Silver Spring, MD – The National Coalition for Cancer Survivorship (NCCS) presented its second annual Ellen L. Stovall Award for Innovation in Patient-Centered Cancer Care last night in Washington, D.C. After a nationwide competition, a distinguished selection committee chose this year’s winners, Pat Coyne, MSN, of the Medical University of South Carolina and Meg Gaines, JD, of the University of Wisconsin at Madison. Mr. Coyne was nominated by Thomas J. Smith, MD, of Johns Hopkins University School of Medicine. Ms. Gaines was nominated by Julia H. Rowland, PhD, recently retired director of the Office of Cancer Survivorship at the National Cancer Institute.
Named for longtime CEO of NCCS and three-time cancer survivor Ellen L. Stovall, who died in 2016, the award aims to honor her memory and advocacy by annually recognizing individuals, organizations, or other entities that are innovators in improving cancer care. Applications for the 2018 Stovall Award will be accepted beginning February 1, 2018.
“Ellen Stovall set the bar in advocacy with her determination to improve cancer care for everyone,” said NCCS CEO Shelley Fuld Nasso. “Pat Coyne and Meg Gaines have dedicated their careers to making the lives of all those diagnosed with cancer better, and each is incredibly deserving of the Stovall Award. We were honored to have an outstanding set of nominees. I want to thank our sponsors and all the individuals who submitted nominations and served on the selection committee for making this year’s award program an incredible achievement. All of us at NCCS are excited to build on this success for next year’s award.”
“Receiving this award is humbling for me knowing how hard Ellen tirelessly fought for the needs of others,” said Pat Coyne. “It is an honor to be associated with her name, and all that she stood for to put the needs of patients at the center of cancer care. We have come a long way, but so much more work remains. I sincerely appreciate Dr. Smith, the selection committee, NCCS, and all those associated with the Stovall Award for this recognition.”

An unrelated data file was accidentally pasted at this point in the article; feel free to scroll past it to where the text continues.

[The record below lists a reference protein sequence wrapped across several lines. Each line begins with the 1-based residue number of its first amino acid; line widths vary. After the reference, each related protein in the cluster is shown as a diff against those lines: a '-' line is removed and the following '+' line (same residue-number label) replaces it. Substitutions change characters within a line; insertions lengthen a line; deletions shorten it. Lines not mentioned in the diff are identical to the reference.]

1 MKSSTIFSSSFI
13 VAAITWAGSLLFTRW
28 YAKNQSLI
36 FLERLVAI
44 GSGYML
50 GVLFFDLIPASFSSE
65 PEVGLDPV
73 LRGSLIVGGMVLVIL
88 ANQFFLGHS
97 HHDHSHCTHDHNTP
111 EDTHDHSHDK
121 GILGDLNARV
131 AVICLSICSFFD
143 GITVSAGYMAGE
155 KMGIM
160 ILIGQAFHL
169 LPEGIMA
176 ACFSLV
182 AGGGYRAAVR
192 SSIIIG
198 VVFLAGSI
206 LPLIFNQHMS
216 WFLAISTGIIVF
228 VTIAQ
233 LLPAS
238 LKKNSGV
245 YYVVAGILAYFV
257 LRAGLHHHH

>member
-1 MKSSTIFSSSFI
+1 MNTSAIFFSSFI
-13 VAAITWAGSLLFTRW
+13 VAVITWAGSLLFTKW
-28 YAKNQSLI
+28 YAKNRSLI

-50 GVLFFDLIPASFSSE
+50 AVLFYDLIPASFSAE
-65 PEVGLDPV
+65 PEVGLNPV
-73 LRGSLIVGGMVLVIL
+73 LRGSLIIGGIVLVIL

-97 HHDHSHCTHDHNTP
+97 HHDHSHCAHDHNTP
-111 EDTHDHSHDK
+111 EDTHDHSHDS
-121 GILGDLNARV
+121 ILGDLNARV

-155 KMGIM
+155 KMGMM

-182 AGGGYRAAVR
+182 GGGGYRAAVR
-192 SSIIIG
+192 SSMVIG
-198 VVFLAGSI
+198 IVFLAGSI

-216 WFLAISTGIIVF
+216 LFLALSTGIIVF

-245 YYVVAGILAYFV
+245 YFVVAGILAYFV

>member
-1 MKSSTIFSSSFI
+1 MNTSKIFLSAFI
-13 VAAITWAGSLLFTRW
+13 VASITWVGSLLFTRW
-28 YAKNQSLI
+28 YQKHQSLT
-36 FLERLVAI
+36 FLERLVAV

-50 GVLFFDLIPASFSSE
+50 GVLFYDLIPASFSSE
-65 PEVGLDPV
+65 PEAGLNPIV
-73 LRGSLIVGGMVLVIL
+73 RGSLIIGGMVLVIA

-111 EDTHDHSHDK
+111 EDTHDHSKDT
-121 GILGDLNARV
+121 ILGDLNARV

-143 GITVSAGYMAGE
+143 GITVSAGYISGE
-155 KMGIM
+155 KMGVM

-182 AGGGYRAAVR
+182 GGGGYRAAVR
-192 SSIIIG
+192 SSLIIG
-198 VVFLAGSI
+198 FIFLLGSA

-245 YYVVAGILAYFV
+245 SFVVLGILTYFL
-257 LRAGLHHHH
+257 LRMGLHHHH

“I was privileged to know Ellen Stovall, and am honored to have my work recognized by the organization she started, the National Coalition for Cancer Survivorship,” said Meg Gaines. “Ellen paved the way for cancer survivors across the globe; her gentle but mighty hand will be felt for generations.”
Mr. Coyne, an advanced practice nurse, has devoted his career to the advancement of the field of palliative care. He is one of the founders of ELNEC (End-of-Life Nursing Education Consortium), which has educated more than 21,000 nurses in over 90 countries, and he has published over 100 papers on a variety of symptom management and policy issues.
Ms. Gaines is a lawyer by training, a cancer survivor, and one of the founders of the Center for Patient Partnerships at the University of Wisconsin. The Center trains students in the fields of law, medicine, nursing, pharmacy, and social work to provide advocacy to cancer patients. Interdisciplinary teams help cancer patients understand their diagnoses, get the information necessary to make critical treatment decisions, and support patients’ efforts to get the treatment they need.